In a world full of instant gratification, full school days and busy activities, it’s hard to find time to add something else to the list. However, I am of the attitude that this ‘something else’ might be the very thing that would ease the stress of all the rest.
One of the most important goals as a parent is to raise your children to become independent adults. In today’s society, where parenting has become more concerned about easing children’s emotional needs than ever before, many times, daily chores have gone out the window.
I must admit, I am part of the problem sometimes. As much as I want my children to grow up to be independent, I find myself helping more than I should, to get tasks completed. Online, we mamas joke about things like re-organizing the dishwasher, how the laundry pile never gets any smaller, and how the kids want dinner every night. But the reality is, we need to express to our children how these chores make up the family, not just what mama needs to do. Teaching our children to partake in these family chores will set them up to be responsible, independent global citizens.
According to research, chores in the family have been on the decline since the 1980s as living conditions and technology (dishwashers/washing machines) improved. However, I distinctly remember having both a dishwasher and a washing machine in my parents’ home and I still had weekly chores to do. I’m sure there were (many) times I didn’t want to do them, but there was no rebutting, I just did it because I knew I had to.
I remember when my boys were very young, they didn’t just help me, they enjoyed helping me! Their little toddler hands could only do so much, but they couldn’t wait to do what mama was doing. Any bit of independence I gave them was celebrated by them.
I also remember letting their father know what they accomplished, further elevating their pride in their ‘work’. Instilling this feeling of accomplishment early will help them continue to want to help when asked. As they get older, it might seem trite to compliment them on simple tasks, but each compliment gives them a feeling of pride, no matter the age.
If you told them once, you told them a hundred times, but that doesn’t mean they will remember. Little ones need your help, even if that means just being nearby while they try to handle a chore. Leaving them to manage on their own will most likely lead to an unfinished task. Dividing things up and helping them see things in smaller doses will help them get the whole project done with ease.
Go, Team, Go!
Feeling you are part of something bigger than yourself can be powerful. I know a mother that has a family team meeting every Saturday, and her family divides the chores for the day for each child and parent. Each chore is age appropriate, and some chores are done in teams. This simple meeting brings the family together to work as a team, and this shows each child how they are all needed.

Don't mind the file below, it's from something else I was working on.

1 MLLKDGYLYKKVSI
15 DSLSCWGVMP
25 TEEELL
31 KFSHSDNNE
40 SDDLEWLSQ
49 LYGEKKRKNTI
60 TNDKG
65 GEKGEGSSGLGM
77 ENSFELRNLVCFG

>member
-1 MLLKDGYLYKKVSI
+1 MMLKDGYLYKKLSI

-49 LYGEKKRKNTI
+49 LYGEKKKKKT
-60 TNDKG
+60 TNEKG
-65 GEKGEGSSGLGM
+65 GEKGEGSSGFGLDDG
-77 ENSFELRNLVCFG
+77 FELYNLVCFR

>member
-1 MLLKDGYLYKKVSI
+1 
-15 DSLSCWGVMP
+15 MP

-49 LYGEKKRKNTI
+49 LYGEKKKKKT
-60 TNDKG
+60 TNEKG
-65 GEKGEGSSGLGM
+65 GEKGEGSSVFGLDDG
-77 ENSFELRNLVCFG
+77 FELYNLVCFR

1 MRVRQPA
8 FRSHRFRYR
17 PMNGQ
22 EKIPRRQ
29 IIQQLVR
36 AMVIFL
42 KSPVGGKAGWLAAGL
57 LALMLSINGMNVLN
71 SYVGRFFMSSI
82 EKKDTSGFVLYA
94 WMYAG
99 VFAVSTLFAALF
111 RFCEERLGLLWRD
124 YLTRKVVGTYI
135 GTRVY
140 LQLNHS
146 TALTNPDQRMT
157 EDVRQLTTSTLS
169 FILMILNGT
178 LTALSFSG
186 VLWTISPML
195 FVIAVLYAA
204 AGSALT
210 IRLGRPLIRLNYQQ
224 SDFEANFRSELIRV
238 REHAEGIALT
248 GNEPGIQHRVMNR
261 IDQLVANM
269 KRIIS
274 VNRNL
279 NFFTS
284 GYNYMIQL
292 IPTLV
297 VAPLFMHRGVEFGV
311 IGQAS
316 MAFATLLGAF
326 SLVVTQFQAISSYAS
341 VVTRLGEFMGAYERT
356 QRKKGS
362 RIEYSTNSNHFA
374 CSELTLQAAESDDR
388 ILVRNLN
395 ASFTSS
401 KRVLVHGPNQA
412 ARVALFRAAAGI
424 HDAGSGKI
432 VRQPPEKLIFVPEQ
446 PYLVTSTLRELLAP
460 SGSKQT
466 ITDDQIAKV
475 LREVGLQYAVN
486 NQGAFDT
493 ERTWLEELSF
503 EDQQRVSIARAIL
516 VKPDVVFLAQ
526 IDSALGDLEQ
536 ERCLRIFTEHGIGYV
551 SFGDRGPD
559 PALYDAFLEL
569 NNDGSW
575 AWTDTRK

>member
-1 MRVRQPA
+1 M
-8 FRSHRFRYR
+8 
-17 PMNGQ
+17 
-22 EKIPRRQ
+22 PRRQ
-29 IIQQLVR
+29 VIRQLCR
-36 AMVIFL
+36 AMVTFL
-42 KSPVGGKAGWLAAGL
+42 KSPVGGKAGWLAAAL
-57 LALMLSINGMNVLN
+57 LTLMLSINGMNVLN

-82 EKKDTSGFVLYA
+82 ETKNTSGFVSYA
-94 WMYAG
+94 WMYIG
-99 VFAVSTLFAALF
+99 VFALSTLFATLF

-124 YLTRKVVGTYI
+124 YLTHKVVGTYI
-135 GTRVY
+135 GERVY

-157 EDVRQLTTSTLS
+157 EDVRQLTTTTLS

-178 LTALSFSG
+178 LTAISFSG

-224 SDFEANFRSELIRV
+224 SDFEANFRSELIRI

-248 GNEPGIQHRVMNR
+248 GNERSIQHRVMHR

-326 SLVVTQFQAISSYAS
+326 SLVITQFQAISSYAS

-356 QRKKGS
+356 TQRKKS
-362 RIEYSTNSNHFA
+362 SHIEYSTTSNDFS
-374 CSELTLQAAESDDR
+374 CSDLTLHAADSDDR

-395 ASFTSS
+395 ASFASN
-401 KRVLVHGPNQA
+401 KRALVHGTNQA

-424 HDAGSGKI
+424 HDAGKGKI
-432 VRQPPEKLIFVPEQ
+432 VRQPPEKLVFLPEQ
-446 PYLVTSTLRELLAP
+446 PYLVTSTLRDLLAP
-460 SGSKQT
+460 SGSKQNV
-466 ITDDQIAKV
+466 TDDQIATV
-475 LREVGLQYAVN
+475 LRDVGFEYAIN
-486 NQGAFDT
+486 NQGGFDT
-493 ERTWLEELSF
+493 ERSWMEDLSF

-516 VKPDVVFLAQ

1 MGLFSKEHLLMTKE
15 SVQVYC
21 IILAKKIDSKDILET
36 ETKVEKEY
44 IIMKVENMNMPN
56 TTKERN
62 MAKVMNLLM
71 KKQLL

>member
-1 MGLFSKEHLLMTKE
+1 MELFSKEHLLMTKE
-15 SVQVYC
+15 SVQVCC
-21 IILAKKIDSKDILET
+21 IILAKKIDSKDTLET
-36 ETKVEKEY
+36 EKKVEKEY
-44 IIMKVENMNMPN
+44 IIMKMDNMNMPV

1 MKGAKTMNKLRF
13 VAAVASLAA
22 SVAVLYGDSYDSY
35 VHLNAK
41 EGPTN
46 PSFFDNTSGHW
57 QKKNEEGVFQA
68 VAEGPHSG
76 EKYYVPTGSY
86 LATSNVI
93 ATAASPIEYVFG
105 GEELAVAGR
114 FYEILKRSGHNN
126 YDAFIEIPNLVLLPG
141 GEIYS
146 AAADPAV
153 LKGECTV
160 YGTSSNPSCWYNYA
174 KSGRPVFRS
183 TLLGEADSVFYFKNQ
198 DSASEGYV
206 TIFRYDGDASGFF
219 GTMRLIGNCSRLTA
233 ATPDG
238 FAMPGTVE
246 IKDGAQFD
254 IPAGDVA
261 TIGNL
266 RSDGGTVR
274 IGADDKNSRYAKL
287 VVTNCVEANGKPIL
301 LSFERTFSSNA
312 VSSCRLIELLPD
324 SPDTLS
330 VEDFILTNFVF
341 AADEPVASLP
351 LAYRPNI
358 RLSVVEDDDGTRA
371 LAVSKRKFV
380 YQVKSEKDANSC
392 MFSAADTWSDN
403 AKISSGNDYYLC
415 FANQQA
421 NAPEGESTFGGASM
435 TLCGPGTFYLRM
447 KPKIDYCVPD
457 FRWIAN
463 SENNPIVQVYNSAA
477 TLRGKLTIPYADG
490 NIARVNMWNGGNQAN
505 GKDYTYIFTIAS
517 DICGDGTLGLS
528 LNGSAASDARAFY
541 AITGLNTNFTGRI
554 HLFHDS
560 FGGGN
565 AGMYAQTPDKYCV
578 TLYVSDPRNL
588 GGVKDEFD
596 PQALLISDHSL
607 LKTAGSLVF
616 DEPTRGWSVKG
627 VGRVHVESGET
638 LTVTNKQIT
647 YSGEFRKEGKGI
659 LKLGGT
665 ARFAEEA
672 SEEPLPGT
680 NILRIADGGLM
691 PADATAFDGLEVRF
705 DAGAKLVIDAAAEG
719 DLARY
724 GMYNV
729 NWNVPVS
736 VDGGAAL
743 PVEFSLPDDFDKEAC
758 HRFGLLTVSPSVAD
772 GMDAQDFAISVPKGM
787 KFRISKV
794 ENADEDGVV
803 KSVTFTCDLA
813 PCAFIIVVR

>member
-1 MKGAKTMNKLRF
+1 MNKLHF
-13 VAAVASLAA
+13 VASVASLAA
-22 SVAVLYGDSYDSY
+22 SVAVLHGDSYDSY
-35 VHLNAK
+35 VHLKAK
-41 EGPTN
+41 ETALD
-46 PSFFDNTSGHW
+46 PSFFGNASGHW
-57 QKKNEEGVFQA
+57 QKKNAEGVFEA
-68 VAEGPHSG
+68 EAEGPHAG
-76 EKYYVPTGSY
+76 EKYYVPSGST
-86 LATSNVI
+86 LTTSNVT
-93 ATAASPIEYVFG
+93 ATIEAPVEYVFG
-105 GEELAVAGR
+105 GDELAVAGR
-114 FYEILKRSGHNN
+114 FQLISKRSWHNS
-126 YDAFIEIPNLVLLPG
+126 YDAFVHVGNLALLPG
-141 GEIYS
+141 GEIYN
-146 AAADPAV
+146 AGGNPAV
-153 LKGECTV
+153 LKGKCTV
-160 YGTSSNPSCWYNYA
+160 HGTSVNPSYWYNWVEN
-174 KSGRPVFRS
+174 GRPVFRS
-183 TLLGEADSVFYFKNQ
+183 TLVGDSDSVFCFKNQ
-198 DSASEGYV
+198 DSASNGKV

There are chores that children can do at every age (from age 3 and up) and it’s important to continue adding to their list as they grow. It doesn’t matter if there is homework or extra activities. Children need to know that their help in the family is needed and non-negotiable. In our home, we set a chore to be done before something they would like. For example, get the laundry folded and put away before you go for a bike ride. This is working for us, and I’m hoping it will stick so we can continue this method as they grow older.
The purpose is to instill these habits of doing chores as a family member so that, eventually, our children will not need our helping hand to do it on their own. These life skills will help them be more self-conscious, less selfish, empathetic, and have a sense of responsibility in all areas of life.
Is it easy? No. Will there be drawbacks? Absolutely. I’m sure as my three boys grow into tweens and teens, the challenge will be even greater. However, if the attitude to help a family because you are part of it is positive, it might get ingrained deep enough to have them remember what a family is all about. And my greatest wish is that they will be able to pass that feeling down to their future families as well.
Julia a.k.a. Mama MOE was a freelance fashion writer before she had three wonderful children (one plus twins). Her blog, Ask Mama MOE, is all about living a family-friendly life and ranges in topics. Always in a positive tone, Ask Mama MOE is a great place for some parenting humour, DIY crafts, recipes and some deep thoughts. Reviews and giveaways are also done on products Mama MOE herself would be proud to use in her home. Be sure to check out Mama MOE’s charity, Shopping From The Heart.